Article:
Generators of the intracranial P50 response in auditory sensory gating

Article (PDF Available)inNeuroImage 35(2):814-26 · May 2007with51 Reads
DOI: 10.1016/j.neuroimage.2006.12.011 · Source: PubMed
Abstract
Clarification of the cortical mechanisms underlying auditory sensory gating may advance our understanding of brain dysfunctions associated with schizophrenia. To this end, data from nine epilepsy patients who participated in an auditory paired-click paradigm during pre-surgical evaluation and had grids of electrodes covering temporal and frontal lobe were analyzed. A distributed source localization approach was applied to the intracranial P50 response and the Gating Difference Wave obtained by subtracting the response to the second stimuli from the response to the first stimuli. Source reconstruction of the P50 showed that the main generators of the response were localized in the temporal lobes. The analysis also suggested that the maximum neuronal activity contributing to the amplitude reduction in the P50 time range (phenomenon of auditory sensory gating) is localized at the frontal lobe. Present findings suggest that while the temporal lobe is the main generator of the P50 component, the frontal lobe seems to be a substantial contributor to the process of sensory gating as observed from scalp recordings.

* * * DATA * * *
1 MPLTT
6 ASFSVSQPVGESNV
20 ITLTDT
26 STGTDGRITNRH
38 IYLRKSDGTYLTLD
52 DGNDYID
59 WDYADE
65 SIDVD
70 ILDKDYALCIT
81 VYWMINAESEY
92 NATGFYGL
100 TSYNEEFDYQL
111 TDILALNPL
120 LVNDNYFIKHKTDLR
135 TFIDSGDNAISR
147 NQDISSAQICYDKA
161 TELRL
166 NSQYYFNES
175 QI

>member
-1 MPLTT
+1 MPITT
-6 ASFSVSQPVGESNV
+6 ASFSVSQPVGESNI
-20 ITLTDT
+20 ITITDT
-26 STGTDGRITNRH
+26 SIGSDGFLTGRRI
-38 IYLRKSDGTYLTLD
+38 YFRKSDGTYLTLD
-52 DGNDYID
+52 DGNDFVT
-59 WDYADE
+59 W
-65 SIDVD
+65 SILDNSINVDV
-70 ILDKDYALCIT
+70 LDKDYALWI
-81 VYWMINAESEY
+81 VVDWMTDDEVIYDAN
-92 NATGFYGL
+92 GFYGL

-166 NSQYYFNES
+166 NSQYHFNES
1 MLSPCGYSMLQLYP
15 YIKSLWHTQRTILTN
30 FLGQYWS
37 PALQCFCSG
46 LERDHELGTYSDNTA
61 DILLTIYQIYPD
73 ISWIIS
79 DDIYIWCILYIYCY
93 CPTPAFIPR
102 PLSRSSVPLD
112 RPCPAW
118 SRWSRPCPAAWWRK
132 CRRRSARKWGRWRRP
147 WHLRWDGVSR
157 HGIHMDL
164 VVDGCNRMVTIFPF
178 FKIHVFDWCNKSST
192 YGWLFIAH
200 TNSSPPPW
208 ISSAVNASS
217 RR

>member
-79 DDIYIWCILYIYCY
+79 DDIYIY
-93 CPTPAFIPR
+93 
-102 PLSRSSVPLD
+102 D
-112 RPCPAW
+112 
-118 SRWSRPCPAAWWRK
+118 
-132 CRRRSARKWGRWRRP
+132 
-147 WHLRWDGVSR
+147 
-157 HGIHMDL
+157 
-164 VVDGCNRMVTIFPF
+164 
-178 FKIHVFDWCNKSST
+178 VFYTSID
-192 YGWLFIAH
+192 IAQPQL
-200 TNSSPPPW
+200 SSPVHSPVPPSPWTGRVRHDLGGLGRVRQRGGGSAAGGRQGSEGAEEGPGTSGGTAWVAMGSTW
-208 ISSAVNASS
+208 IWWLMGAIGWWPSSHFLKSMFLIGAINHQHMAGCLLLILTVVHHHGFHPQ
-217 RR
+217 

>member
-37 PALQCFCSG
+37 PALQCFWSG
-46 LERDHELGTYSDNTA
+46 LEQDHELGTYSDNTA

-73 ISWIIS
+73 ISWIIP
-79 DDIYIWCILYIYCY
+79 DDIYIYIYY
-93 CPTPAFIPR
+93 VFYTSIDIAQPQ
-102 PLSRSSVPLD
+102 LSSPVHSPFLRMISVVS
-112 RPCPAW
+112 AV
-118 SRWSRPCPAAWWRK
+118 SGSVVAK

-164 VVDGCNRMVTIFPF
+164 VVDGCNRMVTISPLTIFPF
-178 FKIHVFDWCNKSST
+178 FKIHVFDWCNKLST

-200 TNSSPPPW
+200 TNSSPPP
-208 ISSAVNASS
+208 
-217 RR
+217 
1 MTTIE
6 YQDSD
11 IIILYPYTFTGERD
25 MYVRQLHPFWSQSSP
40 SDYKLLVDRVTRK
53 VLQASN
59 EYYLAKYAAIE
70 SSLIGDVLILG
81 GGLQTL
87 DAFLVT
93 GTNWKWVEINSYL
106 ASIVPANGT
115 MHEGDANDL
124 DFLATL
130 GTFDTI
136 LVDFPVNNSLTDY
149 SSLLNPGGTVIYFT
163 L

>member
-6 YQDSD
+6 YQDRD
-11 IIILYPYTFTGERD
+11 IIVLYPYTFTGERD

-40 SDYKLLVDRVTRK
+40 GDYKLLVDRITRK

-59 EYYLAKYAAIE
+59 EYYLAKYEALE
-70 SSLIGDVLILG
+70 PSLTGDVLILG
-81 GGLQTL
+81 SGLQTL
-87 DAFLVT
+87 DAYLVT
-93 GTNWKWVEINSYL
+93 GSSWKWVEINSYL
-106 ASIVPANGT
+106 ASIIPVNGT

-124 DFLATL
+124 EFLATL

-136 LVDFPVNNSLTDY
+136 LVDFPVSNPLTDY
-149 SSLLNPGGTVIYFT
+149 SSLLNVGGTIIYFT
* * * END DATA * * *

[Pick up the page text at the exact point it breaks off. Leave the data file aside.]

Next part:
• "Furthermore, developmental changes within the prefrontal cortex that lead to changes in attentional control may result in sensory gating improvements with age (Knight, Staines, Swick, & Chao, 1999; Marshall, Bar-Haim, & Fox, 2004). Further support for top-down influences on sensory gating has emerged from ERP studies which have found significant correlations between measures of frontal lobe dysfunction and sensory gating (Boutros et al., 2009), as well as P50 generators within the frontal lobes (Grunwald et al., 2003; Korzyukov et al., 2007; Liu, Xiao, Shi, & Zhao, 2011; Mears, Klein, & Cromwell, 2006). "
    Full-text · Article · Oct 2016
    • "In this loop, the thalamus acts as a " gate, " allowing the primary stimulus to reach the cortex while inhibiting subsequent or redundant information . provided evidence of limited gating of the PSEP in young healthy adults, and more specifically that central processing of mechanical stimulation to the pharyngeal wall is different than other somatosensory modalities i.e. respiratory-related (Chan and Davenport, 2009; Chan and Davenport, 2008) and auditory (Korzyukov et al., 2007) which had significant suppression of the second stimulus event. We hypothesize that limited gating of pharyngeal mechanical stimulation is advantageous for effective airway protection, due to the timecourse of the pharyngeal phase of swallow and the ability of humans to perform sequential swallow tasks. "